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The Effect of Overweight and Obesity on Liver Biochemical Markers in Children and Adolescents

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BACKGROUND: Elevated plasma concentrations of liver enzymes are routinely used as markers of liver injury in adults and children. Currently, the age- and sex-specific effects of adiposity on pediatric liver enzyme concentrations are unclear.

METHODS: We included participants from 2 cohorts of Danish children and adolescents: 1858 from a population-based cohort and 2155 with overweight or obesity, aged from 6 to 18 years. Age- and sex-specific percentile curves were calculated for fasting plasma concentrations of alanine transaminase (ALT), aspartate transaminase (AST), lactate dehydrogenase (LDH), gamma-glutamyltransferase (GGT), bilirubin, and alkaline phosphatase (ALP) in both cohorts. Hepatic fat content was assessed by proton magnetic resonance spectroscopy in 458 participants.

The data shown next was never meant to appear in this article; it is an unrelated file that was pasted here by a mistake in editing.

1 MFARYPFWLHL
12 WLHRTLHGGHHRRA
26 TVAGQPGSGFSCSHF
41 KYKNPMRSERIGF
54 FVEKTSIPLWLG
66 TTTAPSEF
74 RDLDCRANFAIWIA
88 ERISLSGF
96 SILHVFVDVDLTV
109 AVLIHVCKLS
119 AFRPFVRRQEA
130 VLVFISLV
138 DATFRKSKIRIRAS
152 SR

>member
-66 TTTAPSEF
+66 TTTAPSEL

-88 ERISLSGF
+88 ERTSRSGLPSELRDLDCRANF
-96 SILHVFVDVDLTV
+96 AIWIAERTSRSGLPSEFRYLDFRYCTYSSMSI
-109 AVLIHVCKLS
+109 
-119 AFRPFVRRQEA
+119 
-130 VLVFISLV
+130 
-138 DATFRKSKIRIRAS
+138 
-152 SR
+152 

RESULTS: Concentrations of ALT, AST, LDH, and ALP decreased with age in both girls and boys, while GGT and bilirubin were comparable across age groups in girls and increased slightly with age in boys. Children and adolescents with overweight or obesity exhibited higher concentrations of ALT in all age groups. Concentrations of ALT, and to a lesser degree GGT, increased with age in boys with overweight or obesity. Optimal ALT cut-points for diagnosing hepatic steatosis (liver fat content > 5%) was 24.5 U/L for girls (sensitivity: 55.6%, specificity: 84.0%), and 34.5 U/L for boys (sensitivity: 83.7%, specificity: 68.2%).

CONCLUSIONS: Pediatric normal values of liver enzymes vary with both age and sex. Overweight and obesity is associated with elevated biochemical markers of liver damage. These findings emphasize the need for prevention and treatment of overweight and obesity in children and adolescents. (J Clin Endocrinol Metab XX: 0-0, 2019).

OriginalsprogEngelsk
TidsskriftThe Journal of clinical endocrinology and metabolism
Vol/bind105
Udgave nummer2
Sider (fra-til)430-442
ISSN0021-972X
DOI
StatusUdgivet - 1 feb. 2020

Bibliografisk note

Published by Oxford University Press on behalf of the Endocrine Society 2019.

ID: 59410500